This article focuses on the empirical analysis of individual level predictors of organizational losses due to occupational corruption – intentional actions, in which employees misuse their influence in business transactions in a way that violates their duty to the employer or in order to gain a direct or indirect benefit at the cost of the employer. Although organizations suffer enormously from occupational corruption, so far no empirical studies link micro and macro data on occupational corruption together in order to explain what predicts these losses. In this study, I examine intra-class correlations for assessing the impact of micro- and country-level predictors of organizational losses due to occupational corruption, and propose a linear model for estimating micro level predictors since they account for the largest percentage in the variance of organizational losses. For the purpose of analysis, I have used the original global micro level data based on victimization survey on 1694 occupational corruption cases reported by certified fraud examiners of 37 countries between January 2002 and December 2011. The results determine that in order to prevent losses due to occupational corruption, organizations should care more about individuals they employ rather than the country or industry they operate in or organization type they have, although minor differences in issue-specific predictors inside and outside the US exist.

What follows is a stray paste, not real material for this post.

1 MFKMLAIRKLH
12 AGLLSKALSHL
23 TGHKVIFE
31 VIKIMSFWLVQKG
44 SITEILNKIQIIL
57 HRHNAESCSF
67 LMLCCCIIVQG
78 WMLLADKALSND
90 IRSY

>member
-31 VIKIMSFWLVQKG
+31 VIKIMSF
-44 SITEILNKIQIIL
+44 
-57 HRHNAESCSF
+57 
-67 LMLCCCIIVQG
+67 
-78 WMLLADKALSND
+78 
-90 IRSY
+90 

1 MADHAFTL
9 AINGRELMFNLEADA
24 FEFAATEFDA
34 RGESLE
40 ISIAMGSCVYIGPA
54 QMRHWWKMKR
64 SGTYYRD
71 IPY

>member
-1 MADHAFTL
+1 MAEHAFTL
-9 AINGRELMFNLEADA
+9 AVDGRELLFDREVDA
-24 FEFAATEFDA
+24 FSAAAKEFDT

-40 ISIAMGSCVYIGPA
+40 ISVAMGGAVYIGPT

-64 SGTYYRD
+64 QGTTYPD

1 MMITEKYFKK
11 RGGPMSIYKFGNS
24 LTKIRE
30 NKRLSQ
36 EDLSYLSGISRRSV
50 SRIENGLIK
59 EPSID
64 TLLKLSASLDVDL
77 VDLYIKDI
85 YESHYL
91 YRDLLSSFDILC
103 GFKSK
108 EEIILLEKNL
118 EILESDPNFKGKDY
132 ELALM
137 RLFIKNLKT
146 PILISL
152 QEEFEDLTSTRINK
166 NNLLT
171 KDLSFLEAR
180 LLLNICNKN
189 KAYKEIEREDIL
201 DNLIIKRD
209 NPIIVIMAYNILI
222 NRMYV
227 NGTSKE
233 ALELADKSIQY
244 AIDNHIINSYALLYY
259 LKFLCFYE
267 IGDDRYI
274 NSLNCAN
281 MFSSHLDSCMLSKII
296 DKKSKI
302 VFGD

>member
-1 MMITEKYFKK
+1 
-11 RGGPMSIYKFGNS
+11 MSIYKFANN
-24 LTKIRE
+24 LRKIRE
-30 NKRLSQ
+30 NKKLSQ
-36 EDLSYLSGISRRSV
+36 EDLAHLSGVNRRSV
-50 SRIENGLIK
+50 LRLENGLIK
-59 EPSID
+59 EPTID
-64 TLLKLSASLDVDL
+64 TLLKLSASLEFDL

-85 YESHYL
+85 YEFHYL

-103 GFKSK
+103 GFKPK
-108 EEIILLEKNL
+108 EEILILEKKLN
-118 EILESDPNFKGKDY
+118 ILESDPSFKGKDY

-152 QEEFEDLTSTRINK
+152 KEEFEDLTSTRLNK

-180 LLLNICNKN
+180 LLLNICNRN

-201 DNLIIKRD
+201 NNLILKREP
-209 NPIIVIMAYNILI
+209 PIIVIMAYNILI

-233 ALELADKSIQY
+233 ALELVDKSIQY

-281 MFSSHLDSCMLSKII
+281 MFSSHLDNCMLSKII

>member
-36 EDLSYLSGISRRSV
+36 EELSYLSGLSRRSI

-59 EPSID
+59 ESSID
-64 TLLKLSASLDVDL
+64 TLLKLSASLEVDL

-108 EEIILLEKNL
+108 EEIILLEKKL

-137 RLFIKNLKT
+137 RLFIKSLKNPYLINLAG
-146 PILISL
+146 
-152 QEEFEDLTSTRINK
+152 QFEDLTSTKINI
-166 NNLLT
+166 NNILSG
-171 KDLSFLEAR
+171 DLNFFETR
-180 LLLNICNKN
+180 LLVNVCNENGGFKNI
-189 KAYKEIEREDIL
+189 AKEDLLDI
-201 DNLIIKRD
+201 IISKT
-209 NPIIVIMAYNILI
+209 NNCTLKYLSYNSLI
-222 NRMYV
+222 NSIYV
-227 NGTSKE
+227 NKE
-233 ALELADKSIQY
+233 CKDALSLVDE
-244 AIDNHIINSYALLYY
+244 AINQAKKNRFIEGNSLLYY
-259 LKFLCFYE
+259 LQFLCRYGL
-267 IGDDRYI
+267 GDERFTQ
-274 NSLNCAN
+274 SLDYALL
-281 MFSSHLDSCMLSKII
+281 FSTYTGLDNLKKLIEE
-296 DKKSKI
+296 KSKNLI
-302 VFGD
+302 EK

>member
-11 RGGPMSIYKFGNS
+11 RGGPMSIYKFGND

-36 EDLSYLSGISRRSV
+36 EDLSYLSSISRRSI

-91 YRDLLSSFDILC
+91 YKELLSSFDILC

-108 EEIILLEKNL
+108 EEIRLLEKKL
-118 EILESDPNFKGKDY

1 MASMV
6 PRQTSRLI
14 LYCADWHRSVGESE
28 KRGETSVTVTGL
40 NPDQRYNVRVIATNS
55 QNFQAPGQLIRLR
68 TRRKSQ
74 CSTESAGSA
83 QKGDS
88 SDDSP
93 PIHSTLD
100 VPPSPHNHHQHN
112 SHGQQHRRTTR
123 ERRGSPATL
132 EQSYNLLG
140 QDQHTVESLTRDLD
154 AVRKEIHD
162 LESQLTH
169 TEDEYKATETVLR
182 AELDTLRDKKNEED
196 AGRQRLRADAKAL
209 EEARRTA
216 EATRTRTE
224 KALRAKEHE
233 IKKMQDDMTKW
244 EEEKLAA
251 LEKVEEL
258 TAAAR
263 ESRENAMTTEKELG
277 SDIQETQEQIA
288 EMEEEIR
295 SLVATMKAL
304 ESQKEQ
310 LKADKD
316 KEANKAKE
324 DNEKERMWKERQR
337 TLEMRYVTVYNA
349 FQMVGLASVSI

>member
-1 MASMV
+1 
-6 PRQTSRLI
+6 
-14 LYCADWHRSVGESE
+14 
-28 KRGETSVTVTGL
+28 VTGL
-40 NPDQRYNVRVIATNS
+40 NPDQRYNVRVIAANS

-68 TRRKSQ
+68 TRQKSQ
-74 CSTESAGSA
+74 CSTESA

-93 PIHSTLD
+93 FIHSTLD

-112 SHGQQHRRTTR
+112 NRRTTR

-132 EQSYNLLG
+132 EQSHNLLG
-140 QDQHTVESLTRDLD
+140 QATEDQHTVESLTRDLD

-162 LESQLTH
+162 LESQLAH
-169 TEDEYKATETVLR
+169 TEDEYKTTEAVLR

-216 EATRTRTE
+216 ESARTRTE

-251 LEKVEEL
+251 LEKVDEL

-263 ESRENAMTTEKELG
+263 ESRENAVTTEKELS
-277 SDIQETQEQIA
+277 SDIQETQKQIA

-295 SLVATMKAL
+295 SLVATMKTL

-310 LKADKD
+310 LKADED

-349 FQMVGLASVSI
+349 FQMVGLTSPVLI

Compares the values and ideologies of managers in Russia and Great Britain. Examination of the political, economic and social orientations of managers; Differences between Russian managers and British managers views on socialism; Liberalism of Russian in terms of economic ideology.